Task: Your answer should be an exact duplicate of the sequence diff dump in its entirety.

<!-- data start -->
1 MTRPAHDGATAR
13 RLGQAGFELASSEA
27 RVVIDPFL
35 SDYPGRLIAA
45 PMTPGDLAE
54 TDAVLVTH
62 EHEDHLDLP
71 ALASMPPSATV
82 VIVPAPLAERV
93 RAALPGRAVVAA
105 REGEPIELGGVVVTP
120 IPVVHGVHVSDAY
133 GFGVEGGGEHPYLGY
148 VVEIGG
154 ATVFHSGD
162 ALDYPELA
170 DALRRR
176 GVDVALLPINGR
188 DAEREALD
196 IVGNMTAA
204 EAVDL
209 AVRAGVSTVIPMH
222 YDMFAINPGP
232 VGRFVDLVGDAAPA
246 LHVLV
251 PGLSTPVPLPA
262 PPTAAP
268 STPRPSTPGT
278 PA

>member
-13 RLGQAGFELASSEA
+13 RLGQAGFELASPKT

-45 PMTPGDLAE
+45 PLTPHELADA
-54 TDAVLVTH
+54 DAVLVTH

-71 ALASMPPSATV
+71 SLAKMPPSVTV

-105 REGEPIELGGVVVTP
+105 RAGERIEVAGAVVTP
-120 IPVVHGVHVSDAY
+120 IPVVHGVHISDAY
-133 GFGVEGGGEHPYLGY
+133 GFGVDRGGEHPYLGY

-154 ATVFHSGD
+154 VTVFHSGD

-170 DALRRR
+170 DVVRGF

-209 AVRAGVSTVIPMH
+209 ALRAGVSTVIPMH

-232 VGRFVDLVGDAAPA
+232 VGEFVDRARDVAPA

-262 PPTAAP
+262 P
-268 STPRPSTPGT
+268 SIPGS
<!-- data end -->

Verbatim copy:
1 MTRPAHDGATAR
13 RLGQAGFELASSEA
27 RVVIDPFL
35 SDYPGRLIAA
45 PMTPGDLAE
54 TDAVLVTH
62 EHEDHLDLP
71 ALASMPPSATV
82 VIVPAPLAERV
93 RAALPGRAVVAA
105 REGEPIELGGVVVTP
120 IPVVHGVHVSDAY
133 GFGVEGGGEHPYLGY
148 VVEIGG
154 ATVFHSGD
162 ALDYPELA
170 DALRRR
176 GVDVALLPINGR
188 DAEREALD
196 IVGNMTAA
204 EAVDL
209 AVRAGVSTVIPMH
222 YDMFAINPGP
232 VGRFVDLVGDAAPA
246 LHVLV
251 PGLSTPVPLPA
262 PPTAAP
268 STPRPSTPGT
278 PA

>member
-13 RLGQAGFELASSEA
+13 RLGQAGFELASPKT

-45 PMTPGDLAE
+45 PLTPHELADA
-54 TDAVLVTH
+54 DAVLVTH

-71 ALASMPPSATV
+71 SLAKMPPSVTV

-105 REGEPIELGGVVVTP
+105 RAGERIEVAGAVVTP
-120 IPVVHGVHVSDAY
+120 IPVVHGVHISDAY
-133 GFGVEGGGEHPYLGY
+133 GFGVDRGGEHPYLGY

-154 ATVFHSGD
+154 VTVFHSGD

-170 DALRRR
+170 DVVRGF

-209 AVRAGVSTVIPMH
+209 ALRAGVSTVIPMH

-232 VGRFVDLVGDAAPA
+232 VGEFVDRARDVAPA

-262 PPTAAP
+262 P
-268 STPRPSTPGT
+268 SIPGS